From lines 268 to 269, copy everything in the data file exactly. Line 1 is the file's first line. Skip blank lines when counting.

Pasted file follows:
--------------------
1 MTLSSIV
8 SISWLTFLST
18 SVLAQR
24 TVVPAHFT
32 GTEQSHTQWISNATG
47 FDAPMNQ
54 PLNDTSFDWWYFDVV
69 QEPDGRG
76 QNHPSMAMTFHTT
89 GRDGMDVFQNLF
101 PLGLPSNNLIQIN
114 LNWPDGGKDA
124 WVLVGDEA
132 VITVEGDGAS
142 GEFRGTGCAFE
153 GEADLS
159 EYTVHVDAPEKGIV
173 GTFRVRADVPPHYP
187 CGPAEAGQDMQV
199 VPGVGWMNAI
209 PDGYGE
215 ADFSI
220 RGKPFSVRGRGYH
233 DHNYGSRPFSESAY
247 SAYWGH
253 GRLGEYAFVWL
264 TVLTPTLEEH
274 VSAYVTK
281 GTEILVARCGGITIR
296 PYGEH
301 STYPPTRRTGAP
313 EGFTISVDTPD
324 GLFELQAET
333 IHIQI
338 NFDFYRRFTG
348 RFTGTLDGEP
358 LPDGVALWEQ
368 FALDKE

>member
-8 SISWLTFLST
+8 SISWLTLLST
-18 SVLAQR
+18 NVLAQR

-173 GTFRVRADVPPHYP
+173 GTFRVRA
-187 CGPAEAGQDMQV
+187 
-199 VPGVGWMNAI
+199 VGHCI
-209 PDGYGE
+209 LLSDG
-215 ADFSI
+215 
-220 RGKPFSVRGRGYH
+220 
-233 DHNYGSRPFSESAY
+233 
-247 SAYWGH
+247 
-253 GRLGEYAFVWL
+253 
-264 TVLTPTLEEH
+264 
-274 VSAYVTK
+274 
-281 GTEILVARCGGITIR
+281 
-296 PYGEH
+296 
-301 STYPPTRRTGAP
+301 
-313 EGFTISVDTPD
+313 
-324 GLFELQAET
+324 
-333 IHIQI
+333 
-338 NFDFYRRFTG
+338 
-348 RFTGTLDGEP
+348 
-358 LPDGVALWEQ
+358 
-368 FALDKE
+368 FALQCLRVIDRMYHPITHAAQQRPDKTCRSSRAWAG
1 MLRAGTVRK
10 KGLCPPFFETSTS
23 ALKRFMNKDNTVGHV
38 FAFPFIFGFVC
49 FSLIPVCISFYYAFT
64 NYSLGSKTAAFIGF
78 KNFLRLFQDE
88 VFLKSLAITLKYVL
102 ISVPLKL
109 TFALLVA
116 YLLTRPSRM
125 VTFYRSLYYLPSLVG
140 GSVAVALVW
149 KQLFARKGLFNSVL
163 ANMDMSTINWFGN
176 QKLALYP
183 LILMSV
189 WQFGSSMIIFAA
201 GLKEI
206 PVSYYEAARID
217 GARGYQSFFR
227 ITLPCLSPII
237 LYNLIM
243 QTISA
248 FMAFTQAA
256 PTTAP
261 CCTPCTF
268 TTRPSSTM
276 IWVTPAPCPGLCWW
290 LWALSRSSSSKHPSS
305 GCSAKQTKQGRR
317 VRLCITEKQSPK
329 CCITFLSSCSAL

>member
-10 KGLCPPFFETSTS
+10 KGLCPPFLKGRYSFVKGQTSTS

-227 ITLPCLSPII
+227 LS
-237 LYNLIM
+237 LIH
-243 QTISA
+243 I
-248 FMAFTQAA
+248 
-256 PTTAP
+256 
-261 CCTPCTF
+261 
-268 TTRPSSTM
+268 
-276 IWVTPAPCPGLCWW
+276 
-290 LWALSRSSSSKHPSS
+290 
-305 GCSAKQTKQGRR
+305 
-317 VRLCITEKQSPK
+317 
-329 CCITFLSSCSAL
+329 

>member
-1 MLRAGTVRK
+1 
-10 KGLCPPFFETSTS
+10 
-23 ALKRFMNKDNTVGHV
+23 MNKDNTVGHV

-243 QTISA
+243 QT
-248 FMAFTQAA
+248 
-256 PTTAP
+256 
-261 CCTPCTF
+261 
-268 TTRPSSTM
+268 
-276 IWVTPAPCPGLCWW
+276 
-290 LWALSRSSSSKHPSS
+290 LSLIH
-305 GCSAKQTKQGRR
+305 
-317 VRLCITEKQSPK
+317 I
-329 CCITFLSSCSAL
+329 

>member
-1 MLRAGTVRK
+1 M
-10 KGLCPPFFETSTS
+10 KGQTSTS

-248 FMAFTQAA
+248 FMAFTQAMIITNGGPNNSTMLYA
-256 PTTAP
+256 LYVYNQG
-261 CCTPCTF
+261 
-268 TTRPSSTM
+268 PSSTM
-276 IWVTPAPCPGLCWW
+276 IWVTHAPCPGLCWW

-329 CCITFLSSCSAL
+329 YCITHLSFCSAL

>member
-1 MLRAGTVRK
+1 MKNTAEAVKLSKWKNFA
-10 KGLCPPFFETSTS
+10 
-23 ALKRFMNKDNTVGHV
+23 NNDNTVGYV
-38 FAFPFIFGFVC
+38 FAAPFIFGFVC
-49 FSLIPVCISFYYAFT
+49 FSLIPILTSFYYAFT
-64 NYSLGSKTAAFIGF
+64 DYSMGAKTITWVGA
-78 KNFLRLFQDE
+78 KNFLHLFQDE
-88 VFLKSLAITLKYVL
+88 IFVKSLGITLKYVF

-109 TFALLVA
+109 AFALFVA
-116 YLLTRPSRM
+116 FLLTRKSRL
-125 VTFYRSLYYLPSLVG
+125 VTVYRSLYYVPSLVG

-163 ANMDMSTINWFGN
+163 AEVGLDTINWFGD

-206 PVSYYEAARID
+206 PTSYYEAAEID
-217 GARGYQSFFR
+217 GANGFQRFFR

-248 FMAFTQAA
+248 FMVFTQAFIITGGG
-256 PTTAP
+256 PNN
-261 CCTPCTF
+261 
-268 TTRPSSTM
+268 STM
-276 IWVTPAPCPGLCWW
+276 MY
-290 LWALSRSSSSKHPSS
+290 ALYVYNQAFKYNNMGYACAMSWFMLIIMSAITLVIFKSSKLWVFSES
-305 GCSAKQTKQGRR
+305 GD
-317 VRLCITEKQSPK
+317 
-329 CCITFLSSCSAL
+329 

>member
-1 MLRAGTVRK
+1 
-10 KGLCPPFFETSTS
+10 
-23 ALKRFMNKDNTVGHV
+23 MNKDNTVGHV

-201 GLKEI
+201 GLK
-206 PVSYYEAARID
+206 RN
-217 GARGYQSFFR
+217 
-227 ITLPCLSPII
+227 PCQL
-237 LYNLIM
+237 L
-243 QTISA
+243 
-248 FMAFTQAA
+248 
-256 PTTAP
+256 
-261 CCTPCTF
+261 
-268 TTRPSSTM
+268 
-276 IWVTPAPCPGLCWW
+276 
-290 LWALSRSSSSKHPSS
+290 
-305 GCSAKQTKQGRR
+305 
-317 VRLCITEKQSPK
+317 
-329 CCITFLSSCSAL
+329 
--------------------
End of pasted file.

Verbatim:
-305 GCSAKQTKQGRR
+305 